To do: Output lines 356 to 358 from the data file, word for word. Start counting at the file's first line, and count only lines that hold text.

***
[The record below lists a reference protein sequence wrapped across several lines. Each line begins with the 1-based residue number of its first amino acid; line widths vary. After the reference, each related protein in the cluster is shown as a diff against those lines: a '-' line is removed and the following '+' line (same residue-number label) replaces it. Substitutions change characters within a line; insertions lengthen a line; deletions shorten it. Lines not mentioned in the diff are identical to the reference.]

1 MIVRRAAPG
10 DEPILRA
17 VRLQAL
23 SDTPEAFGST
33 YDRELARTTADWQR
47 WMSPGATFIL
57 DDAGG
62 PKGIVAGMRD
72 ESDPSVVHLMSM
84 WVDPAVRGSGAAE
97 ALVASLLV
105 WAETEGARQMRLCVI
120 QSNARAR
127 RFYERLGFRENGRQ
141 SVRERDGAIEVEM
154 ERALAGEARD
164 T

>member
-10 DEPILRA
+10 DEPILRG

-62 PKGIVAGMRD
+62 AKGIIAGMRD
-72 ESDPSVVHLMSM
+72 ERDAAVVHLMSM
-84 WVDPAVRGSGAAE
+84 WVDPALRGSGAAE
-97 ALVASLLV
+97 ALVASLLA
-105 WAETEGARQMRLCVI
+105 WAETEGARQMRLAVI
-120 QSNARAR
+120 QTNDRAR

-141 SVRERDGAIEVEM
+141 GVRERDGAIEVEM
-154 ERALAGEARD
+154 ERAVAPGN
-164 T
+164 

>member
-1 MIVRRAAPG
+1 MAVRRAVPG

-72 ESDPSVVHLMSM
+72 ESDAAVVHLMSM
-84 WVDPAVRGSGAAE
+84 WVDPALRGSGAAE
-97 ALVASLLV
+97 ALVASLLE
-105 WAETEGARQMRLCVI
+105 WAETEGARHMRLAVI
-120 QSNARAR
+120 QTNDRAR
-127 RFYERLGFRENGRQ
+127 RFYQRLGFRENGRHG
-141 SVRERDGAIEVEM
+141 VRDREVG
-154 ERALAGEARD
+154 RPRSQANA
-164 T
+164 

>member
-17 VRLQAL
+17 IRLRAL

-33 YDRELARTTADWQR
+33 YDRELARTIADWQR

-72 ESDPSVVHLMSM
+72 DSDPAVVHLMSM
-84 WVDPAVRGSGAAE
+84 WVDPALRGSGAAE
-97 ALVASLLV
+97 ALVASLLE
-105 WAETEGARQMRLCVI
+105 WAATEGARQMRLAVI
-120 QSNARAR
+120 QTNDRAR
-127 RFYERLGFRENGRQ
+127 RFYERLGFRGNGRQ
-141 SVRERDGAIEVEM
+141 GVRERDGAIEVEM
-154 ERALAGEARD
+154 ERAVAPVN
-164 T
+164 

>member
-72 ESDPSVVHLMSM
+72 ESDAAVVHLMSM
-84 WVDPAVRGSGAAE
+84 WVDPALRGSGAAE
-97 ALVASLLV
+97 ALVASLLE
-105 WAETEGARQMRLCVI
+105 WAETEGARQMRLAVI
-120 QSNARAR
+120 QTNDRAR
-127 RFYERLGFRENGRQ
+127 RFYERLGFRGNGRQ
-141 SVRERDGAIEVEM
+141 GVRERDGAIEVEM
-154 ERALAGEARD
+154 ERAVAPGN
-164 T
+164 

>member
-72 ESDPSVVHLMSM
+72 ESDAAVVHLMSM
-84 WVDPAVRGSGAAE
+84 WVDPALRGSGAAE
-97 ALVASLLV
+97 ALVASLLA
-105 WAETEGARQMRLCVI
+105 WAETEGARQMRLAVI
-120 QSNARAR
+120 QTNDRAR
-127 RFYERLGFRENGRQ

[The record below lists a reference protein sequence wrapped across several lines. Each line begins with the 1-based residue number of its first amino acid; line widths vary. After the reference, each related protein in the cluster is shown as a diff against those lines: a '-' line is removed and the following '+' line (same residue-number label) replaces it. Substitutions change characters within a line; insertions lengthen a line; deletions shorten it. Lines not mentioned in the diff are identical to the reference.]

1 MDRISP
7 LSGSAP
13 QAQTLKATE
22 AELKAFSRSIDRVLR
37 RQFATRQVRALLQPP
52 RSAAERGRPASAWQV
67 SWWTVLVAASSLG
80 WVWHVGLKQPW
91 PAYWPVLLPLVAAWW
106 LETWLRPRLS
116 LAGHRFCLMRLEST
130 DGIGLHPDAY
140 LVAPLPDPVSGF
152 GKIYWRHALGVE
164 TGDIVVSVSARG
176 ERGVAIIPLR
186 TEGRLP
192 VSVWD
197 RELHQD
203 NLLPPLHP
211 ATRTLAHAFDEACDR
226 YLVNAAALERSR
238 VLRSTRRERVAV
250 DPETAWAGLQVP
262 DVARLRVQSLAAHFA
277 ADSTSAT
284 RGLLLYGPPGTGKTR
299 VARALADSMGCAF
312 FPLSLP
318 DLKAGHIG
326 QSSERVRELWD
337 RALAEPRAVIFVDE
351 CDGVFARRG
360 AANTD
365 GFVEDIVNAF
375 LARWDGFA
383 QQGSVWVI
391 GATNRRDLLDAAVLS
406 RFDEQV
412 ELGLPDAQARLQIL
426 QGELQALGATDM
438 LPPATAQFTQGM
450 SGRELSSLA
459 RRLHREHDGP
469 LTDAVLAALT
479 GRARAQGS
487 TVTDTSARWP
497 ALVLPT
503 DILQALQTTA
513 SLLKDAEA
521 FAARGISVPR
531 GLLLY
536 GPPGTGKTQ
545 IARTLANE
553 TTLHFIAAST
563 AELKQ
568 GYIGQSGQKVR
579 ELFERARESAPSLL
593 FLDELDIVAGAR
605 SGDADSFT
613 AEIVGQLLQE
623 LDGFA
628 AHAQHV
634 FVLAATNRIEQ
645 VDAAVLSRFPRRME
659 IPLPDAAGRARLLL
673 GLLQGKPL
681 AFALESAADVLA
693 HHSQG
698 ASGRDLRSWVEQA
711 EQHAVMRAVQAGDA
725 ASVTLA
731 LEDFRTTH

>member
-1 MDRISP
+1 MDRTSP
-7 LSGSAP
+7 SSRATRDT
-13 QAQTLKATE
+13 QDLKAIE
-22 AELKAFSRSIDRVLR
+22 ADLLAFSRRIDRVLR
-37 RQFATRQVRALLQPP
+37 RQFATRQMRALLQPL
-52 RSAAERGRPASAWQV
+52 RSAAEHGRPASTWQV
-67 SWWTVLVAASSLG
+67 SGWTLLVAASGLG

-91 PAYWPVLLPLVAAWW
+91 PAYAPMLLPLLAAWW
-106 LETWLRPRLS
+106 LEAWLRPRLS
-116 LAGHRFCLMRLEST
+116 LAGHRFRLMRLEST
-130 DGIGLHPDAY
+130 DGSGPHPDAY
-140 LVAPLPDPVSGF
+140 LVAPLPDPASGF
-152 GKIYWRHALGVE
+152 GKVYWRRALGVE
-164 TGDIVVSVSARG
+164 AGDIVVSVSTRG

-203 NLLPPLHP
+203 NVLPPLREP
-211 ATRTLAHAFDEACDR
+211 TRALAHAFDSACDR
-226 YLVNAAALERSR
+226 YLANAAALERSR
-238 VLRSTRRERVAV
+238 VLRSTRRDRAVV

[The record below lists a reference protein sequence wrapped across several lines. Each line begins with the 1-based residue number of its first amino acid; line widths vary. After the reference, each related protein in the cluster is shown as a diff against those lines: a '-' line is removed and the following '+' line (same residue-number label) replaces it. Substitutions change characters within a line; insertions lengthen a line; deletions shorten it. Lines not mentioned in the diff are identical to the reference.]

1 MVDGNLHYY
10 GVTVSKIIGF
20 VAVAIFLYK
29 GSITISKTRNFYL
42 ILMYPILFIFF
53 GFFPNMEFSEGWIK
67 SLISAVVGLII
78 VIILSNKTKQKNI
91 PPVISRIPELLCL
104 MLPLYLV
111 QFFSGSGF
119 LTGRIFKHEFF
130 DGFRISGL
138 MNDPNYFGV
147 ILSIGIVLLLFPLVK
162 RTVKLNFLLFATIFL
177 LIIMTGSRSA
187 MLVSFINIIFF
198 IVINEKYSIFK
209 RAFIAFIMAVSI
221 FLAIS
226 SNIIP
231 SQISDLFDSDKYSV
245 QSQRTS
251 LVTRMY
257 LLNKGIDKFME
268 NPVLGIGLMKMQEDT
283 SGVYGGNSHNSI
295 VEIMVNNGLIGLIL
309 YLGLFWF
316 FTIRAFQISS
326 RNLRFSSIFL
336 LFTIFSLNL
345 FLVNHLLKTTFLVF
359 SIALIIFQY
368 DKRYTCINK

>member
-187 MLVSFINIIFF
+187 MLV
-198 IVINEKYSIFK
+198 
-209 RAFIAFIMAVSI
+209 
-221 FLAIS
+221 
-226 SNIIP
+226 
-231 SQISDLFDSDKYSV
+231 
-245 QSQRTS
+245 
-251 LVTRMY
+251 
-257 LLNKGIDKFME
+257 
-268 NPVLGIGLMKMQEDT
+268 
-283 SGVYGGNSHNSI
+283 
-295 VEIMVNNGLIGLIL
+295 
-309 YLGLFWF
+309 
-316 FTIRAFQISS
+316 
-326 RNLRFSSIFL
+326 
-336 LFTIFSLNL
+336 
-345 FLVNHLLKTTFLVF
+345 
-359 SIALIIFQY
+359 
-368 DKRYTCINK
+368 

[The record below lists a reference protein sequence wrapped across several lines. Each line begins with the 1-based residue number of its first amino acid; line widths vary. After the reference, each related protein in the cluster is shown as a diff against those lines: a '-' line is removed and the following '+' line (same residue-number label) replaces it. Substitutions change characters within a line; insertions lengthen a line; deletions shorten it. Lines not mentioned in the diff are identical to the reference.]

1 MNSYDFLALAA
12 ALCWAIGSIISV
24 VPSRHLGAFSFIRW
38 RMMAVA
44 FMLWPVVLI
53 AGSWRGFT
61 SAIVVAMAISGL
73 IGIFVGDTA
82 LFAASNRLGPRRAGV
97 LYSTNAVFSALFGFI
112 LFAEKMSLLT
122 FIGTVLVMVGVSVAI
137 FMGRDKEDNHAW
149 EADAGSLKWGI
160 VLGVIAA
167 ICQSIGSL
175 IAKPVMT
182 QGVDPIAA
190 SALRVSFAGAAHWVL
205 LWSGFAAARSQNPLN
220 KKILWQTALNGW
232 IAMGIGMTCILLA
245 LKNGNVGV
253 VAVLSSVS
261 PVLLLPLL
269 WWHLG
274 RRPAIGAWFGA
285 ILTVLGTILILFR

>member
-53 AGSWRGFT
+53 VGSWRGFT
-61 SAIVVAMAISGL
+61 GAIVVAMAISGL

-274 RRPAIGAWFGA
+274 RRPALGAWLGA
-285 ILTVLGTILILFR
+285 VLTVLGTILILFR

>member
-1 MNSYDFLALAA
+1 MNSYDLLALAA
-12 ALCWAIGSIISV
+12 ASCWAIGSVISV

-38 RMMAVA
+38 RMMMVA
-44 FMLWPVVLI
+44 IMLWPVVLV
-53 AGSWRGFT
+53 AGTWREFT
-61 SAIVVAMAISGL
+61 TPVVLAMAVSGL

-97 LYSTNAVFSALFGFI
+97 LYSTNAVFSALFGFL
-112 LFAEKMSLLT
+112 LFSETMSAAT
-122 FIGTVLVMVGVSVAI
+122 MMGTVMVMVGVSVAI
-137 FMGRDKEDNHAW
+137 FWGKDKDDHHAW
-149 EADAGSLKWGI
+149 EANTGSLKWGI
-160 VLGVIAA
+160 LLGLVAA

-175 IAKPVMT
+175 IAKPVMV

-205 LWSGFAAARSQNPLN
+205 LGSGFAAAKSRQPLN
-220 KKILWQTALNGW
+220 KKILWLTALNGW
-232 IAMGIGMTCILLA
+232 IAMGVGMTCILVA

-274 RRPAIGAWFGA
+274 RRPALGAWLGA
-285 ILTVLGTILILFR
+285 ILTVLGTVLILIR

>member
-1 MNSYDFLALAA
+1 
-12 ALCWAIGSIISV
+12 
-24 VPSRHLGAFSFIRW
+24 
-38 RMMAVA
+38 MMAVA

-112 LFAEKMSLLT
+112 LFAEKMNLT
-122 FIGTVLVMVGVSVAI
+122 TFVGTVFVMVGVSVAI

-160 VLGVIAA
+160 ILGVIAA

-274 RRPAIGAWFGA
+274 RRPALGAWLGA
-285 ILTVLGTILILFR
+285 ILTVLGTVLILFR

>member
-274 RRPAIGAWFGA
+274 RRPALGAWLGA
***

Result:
+112 LFSETMSAAT
-122 FIGTVLVMVGVSVAI
+122 MMGTVMVMVGVSVAI